In the FAQ post, the library added, "Drag is a type of performance art. Drag performers make the act of expressing gender — through their stage name, clothing, makeup, hair, and how they perform on stage — highly creative, exaggerated, and/or theatrical. It does not have anything to do with sexual orientation or sexuality though it is often associated with the LGBTQIA+ community as that is where the art began. There are many common misconceptions about the art and that’s why the library is hosting a Q&A so that young people can ask questions and we can foster understanding and unity in our community."
Judging from their comments on social media, neither supporters and opponents agree that the issue has nothing to do with "sexual orientation or sexuality." Opponents charge that the event will "sexualize children," which the library denies. Supporters are calling it a "pride event" when the library hasn't. We have reached out to Krystal Ball to ask if she/he agrees with the library's view. Her social media posts and interviews show that while she is highly committed to her art, sexual orientation and sexuality are important issues for her.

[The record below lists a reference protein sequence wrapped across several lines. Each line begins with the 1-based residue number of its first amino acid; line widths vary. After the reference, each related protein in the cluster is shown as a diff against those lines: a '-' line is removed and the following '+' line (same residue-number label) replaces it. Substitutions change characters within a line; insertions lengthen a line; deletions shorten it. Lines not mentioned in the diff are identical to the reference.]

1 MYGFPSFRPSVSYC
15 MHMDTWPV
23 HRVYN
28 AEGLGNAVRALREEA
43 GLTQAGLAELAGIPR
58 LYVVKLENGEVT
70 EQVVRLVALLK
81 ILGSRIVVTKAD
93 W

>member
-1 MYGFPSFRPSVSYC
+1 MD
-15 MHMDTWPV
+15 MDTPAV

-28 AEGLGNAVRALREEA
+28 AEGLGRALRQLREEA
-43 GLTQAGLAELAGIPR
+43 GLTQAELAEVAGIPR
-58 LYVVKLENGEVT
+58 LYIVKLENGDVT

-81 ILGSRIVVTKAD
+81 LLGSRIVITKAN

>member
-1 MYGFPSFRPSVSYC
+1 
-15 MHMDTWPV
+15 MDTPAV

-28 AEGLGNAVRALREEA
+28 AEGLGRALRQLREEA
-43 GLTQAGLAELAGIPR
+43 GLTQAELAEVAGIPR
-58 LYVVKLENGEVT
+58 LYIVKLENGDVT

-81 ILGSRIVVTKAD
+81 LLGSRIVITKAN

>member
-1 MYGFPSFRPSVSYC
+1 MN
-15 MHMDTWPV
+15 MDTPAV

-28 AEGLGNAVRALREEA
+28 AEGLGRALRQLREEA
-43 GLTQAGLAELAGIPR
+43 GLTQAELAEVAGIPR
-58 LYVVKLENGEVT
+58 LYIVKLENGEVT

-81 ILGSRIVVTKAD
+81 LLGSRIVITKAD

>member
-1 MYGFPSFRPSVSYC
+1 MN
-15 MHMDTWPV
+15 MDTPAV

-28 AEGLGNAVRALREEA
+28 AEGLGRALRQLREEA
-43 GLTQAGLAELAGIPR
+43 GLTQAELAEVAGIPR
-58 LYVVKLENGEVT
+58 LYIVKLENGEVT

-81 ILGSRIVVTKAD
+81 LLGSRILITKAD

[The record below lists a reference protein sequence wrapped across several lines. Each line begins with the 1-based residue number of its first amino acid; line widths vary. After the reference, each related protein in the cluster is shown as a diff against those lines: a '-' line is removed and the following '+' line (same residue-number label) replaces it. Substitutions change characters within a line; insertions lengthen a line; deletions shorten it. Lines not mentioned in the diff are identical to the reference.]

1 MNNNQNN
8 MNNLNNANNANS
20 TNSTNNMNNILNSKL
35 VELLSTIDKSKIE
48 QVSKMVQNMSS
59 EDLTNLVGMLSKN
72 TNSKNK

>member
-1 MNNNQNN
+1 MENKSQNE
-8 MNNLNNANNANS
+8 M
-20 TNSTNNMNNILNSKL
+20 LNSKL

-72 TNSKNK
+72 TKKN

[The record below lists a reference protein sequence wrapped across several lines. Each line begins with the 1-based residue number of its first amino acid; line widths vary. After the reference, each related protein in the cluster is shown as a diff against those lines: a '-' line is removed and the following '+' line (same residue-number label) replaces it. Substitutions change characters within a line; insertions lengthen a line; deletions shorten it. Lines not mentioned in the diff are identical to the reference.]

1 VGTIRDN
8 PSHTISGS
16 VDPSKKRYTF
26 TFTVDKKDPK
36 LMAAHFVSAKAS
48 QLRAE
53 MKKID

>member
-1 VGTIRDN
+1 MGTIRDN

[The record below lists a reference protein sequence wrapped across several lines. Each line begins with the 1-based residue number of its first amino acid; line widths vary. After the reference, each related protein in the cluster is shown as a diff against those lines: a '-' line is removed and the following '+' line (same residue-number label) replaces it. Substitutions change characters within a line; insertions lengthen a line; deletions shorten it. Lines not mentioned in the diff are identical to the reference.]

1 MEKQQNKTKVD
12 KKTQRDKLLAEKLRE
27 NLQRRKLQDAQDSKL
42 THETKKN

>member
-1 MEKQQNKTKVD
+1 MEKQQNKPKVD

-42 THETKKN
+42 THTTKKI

The Rockford Family Initiative has reposted the library's now-deleted Facebook event image and say, "Please come to express your opposition to having drag queens indoctrinate our children!... Why would they sexualize children in this way? Ask them to CANCEL THIS NOW!" Joined by other conservative groups, they are planning a 6:30 p.m. protest, posted on Facebook as Talcott Library: Cancel Drag Event for Children.
Opponents of the event say, "Please come to express your opposition to having drag queens indoctrinate our children! ... This perverse "Drag Q&A" will present a "drag queen" that performs at night clubs. The library originally posted that it’s for children - 'grades 6th through 12th,' but has now opened up the event to all ages.... Does the library really want a nightclub performer around children? Also, drag shows for children are completely inappropriate!"